After working as a reporter in Cairo, Theodore May wanted to know more about the history, culture, and people of the Middle East. So he decided to explore it, and use one of history’s conquerors as his guide. For the next eight months he’ll be following in the footsteps of Alexander the Great, tracing the 2,000-mile path Alexander forged through the modern Middle East. Theo will be writing about his experiences for The Global Post, and you can be follow him on Twitter at @Theodore_May. He’ll be contributing glimpses from his journeys here at Intelligent Travel.
I was just a few days into my eight-month excursion when I found myself listening to goats graze on a Turkish hillside. I could hear the munching, the tearing of thousands of grass blades. And for the first time in several days, the roar of truck engines had faded into the background.
It was a journey I had been playing out in my head for years: the opportunity to walk thousands of miles through the Middle East, living with the people who drew me to the region in the first place.
Last January, as I was working as a reporter in Cairo, war broke out in Gaza between Israel and Hamas. I managed to make it into Gaza toward the end of the conflict and soon found myself sleeping on my driver’s tearoom floor in a refugee camp in south Gaza. I sat for hours each night with members of my driver’s extended family, listening to their thoughts on politics, religion, family, and more. And it taught me that you never learn more about a group of people than when you’re living with them.
It was with this idea in mind that I designed the journey. I chose to follow the route of Alexander the Great, one of history’s legendary conquerors, who stormed through the Middle East over the course of several years, beating back the Persian Empire and permanently reshaping the region. As a history buff, I reasoned that following Alexander would give me the perfect opportunity to wed past and present, exploring his historical legacy while delving into the many issues facing the region today.
I also wanted to chronicle the competition between Alexander the Great and Persian emperor Darius III, one of history’s great rivalries. So I decided to begin my trek at the site of the Battle of Issus in present-day Turkey, where the two first faced in battle. My plan is to walk through seven countries/territories, to where Alexander finally defeated Darius in the north of modern-day Iraq and marched victoriously on the city of Babylon, just south of Baghdad, where he would eventually die.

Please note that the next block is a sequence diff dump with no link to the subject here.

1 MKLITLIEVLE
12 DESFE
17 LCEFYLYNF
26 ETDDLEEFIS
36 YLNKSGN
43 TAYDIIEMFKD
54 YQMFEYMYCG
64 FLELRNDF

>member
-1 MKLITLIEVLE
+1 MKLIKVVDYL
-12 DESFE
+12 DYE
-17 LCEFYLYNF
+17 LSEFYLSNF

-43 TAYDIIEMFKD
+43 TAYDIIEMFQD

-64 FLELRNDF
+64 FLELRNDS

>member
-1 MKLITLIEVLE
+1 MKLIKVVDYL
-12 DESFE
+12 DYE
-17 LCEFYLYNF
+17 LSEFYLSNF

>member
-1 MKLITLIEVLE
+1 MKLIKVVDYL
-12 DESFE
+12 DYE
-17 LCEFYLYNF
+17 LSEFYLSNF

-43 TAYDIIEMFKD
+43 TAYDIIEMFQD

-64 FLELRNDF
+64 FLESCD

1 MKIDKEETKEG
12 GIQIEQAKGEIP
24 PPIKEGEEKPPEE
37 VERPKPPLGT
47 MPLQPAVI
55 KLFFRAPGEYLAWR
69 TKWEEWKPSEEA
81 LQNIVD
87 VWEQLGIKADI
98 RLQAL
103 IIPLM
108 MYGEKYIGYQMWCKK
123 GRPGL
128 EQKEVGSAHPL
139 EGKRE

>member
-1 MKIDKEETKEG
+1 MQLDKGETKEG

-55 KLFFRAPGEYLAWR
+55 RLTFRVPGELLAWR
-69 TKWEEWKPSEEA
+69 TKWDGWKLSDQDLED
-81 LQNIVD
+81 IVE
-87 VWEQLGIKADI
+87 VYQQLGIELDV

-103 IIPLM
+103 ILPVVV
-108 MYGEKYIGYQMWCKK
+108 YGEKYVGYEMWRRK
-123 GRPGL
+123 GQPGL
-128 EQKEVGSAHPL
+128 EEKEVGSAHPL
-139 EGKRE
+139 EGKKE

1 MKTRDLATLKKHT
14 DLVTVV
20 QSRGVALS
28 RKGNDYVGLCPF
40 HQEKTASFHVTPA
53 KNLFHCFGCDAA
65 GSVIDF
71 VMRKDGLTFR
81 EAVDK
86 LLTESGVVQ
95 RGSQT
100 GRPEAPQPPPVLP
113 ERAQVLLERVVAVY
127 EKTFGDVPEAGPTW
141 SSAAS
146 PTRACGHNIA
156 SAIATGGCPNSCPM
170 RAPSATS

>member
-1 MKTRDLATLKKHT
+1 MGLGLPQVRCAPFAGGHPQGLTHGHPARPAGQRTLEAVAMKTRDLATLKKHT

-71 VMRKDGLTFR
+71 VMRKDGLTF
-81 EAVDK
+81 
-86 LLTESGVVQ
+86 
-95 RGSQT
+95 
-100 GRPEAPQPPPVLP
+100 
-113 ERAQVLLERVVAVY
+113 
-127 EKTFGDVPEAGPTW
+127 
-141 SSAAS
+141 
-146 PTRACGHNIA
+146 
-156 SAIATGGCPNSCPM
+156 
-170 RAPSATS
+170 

I began my walk on the banks of the Payas River near Issus. My first few days, though, reminded me that what I was walking through was no longer Alexander’s Middle East.
I was forced to follow a traffic-clogged highway to the city of Antakya (formerly known as Antioch). By my reading of the maps, this was the only way through the mountains, even though it meant coming within feet of oncoming buses, inhaling truck exhaust, and enduring the jarring honks of every eager passerby.
After several days of this, though, I had a chance to shake the yoke of the highway. Scaling the Nur Mountains, I began the winding descent into the valley below, which appeared like a stunning patchwork of farmland through a thin layer of clouds. I quickly noticed that the road was making sweeping switchbacks across the mountain face, adding needless wear to a pair of feet more comfortable in loafers than hiking boots.
And so I began to bushwhack, cutting through groves of olive trees, horse pastures, and grass meadows, the way Alexander would have done it. At points, I sank up to my ankles in loose soil. I crossed a moat, navigated fences, and gave wide berth to a foreboding farmhouse.
Toward the base of the mountain, I came across a man, probably in his 30s, watching over a flock of some 50-odd goats. Needing a break, I motioned to him, wondering if it would be all right for me to sit down. He nodded. I pulled out some bread and water–my typical trail food–and offered them to him. He shook his head in polite refusal.
As I sat there on my backpack, I made a few other stabs at conversation, but neither of us spoke the other’s language. So we just listened to goats graze, and I contemplated the many miles that lay ahead.
Photo: Theodore May